"Occupying a seat on a Riker's Island — bound bus crowded with menacing, diamond-studded pimps is just another day in the life of Holly Mattox, the self-consciously attractive newlywed protagonist of Muske-Dukes's fourth novel. Set in 1970s New York City, the novel follows Holly as she becomes increasingly, and perhaps dangerously, involved with the female inmates who attend her jailhouse poetry workshops. Undeterred by the catty disapproval of her literary contemporaries, Holly forges on, leading a class of bickering inmates, including mentally disturbed Billie Dee, transgendered Gene/Jean, God-fearing Darlene and fragile, heavily sedated Polly Lyle Clement, who claims to be the great-granddaughter of Mark Twain. (Twain also, Polly claims, speaks through her.) An affair with fellow scribe Sam Glass threatens Holly's young marriage as Polly gets thrown into solitary for her possible involvement in another inmate's jailbreak. The jail administration wants Holly to extract information from a delusional Polly, but Polly could be crumbling too fast for Holly to save her. Prisoners' poems appear throughout and afford a sometimes hilarious, sometimes stark look beneath the inmates' grizzled exteriors. Fiction with a political conscience often sacrifices craft in favor of driving home a message, but Muske-Dukes pulls it off. (July)" Publishers Weekly (Copyright Reed Business Information, Inc.)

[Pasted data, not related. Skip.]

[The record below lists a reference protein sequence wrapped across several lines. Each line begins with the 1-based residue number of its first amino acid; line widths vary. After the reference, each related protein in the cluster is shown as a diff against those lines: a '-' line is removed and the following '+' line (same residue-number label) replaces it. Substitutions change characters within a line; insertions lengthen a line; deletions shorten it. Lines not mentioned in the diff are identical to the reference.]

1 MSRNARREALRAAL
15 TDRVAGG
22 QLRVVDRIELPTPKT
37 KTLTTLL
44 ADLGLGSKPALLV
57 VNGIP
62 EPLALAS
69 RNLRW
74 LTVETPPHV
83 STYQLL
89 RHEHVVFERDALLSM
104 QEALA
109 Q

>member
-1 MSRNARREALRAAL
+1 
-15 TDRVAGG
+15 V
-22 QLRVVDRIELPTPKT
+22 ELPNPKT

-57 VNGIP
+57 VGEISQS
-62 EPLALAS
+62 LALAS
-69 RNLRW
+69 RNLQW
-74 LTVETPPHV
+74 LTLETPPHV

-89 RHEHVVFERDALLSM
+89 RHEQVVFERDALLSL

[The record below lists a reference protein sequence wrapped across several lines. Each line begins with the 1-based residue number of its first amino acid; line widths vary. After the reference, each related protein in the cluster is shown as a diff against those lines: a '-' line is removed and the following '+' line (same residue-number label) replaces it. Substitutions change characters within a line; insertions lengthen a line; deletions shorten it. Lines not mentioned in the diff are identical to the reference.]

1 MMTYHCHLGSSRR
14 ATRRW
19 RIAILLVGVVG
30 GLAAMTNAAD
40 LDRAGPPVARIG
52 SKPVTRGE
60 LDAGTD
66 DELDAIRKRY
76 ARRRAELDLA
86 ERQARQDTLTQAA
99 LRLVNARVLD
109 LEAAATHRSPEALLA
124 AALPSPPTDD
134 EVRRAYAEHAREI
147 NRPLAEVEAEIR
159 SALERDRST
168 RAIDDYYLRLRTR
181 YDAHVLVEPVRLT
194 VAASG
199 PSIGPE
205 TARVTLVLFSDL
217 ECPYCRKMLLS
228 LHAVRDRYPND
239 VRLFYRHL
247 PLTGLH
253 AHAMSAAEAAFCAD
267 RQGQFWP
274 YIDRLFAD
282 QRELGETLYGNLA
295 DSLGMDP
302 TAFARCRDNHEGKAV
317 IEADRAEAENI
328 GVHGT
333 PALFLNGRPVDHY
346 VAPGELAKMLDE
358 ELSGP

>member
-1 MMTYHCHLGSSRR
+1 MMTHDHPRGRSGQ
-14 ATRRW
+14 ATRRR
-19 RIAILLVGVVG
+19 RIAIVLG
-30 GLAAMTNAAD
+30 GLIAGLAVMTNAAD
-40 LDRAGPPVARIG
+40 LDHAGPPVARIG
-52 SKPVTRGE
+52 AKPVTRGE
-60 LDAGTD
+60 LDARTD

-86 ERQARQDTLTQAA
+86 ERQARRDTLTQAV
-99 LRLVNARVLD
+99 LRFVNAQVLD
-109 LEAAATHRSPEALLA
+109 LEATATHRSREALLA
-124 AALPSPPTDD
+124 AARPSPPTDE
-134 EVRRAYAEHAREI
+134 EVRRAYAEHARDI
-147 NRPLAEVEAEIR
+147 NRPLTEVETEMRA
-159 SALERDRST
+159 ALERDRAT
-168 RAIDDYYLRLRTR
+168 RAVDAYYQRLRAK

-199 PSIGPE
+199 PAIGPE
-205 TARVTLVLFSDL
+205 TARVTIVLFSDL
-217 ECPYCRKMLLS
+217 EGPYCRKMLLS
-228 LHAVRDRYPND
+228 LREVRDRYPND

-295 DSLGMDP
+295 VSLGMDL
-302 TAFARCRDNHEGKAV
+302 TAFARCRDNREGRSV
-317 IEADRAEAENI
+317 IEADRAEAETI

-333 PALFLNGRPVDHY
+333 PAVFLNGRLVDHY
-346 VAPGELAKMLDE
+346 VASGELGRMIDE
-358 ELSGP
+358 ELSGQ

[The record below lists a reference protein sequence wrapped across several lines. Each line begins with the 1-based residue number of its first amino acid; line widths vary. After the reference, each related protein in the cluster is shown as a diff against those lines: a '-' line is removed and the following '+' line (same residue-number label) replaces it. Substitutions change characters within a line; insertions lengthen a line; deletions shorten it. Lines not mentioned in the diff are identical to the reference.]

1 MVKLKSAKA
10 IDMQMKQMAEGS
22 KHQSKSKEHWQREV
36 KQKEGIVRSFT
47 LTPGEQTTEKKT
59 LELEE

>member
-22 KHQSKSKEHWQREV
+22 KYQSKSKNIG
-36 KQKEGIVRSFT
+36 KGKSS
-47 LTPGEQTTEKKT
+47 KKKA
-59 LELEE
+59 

"Most New Yorkers think of Rikers Island, if they think of it at all, as they are going to or from LaGuardia Airport. The small island sits in the East River, between Queens and the Bronx, and it houses New York City's largest jail. There are usually around 15,000 inmates there. A person who isn't incarcerated at Rikers can see it well from the highway overpasses that link the metropolis with the nearby... Washington Post Book Review (read the entire Washington Post review) airport. Carol Muske-Dukes' new novel, 'Channeling Mark Twain,' offers a glimpse of the jail itself and what life on the island might have been like in the early 1970s. The novel's narrator, Holly Mattox, is a young poet and social activist from the Midwest. It is clear from Muske-Dukes' dedication and author's note that Holly is a stand-in for the novelist, who from 1973 to '83 taught poetry at Rikers. Holly discovers the jail — and specifically the Women's House of Detention — while working for a 'spectacularly ineffective rehabilitation program called AfterCare.' She is also a member of the more radical Women's Bail Fund, a vintage late-'60s/early-'70s group that raises money to bail out women in jail. The members of the fund are self-righteous, angry and manipulative: They have Holly bail out the women because no one else wants to deal with correctional officers, bureaucrats and pimps — nor do they actually want to meet the newly released inmates, who as often as not are violent and irritated. Because Holly is both an idealist and a poet, she starts a poetry workshop for a group of the female inmates. It is the workshop that serves as the pivot around which most of the events in the novel turn. The inmates share their stories in their poems, slowly learning to trust their teacher and, inevitably, teaching her some important life lessons, too. Not a whole lot occurs in the first three-quarters of the novel. When Holly isn't with her students, she is in meetings with her Bail Fund compatriots or wondering why she is keeping secret her marriage to the young doctor with whom she lives. Is it because she questions the patriarchal foundations of marriage, or does she harbor doubts about the man she has wed? She also argues a lot with an older poet, editor and Greenwich Village icon named Sam Glass at dinner parties and the office of his prestigious literary magazine. And then there is the final quarter of the book, in which all hell — and an inmate in Holly's poetry workshop — breaks loose. Holly also begins her long-foreshadowed affair with Sam. The novel derives its title from one of the students in the poetry workshop. Polly Lyle Clement claims to be a descendant of Mark Twain and certainly has his recognizable white mane. She quotes her ancestor and his work at length and claims that he speaks through her. Whether she is telling the truth or is completely insane is the principal issue in the novel. But it is clear that she understands the channels and currents that surround Rikers, and how one might reach nearby North Brother Island and escape from jail. Muske-Dukes is an accomplished writer, but much of 'Channeling Mark Twain' is nonetheless overwritten. Hands are 'beringed' and bosoms and necks are 'engemmed,' and even cereal boxes are described with extravagance: 'Conversation had wound down. We both stared, flagging, at Tony the Tiger boinging up and down with ghastly energy on the Frosted Flakes box: an orange-and-black-striped hypnotic, flashing his big atavistic tiger grin.' This is the sort of novel that when a woman hangs laundry, she is spied 'clutching one or two (clothes) pins in her teeth like a war hero unpinning hand grenades with her incisors, grimacing like John Wayne.' Moreover, Holly is not so much an unreliable narrator as a disingenuous one. She is young and pretty and blond and smart, and she still wonders what older poet (and lech) Sam Glass might see in her. The result is frustrating: There is an interesting tale here, but it commences too far into the book and is too often slowed with prose that is, alas, more purple than poetic." Reviewed by Patrick Anderson, whose e-mail address is mondaythrillers(at symbol)aol.comRachel Hartigan Shea, who is a senior editor at The Washington Post Book WorldChris Bohjalian, the author of 10 novels, including 'Midwives' and 'The Double Bind', Washington Post Book World (Copyright 2006 Washington Post Book World Service/Washington Post Writers Group)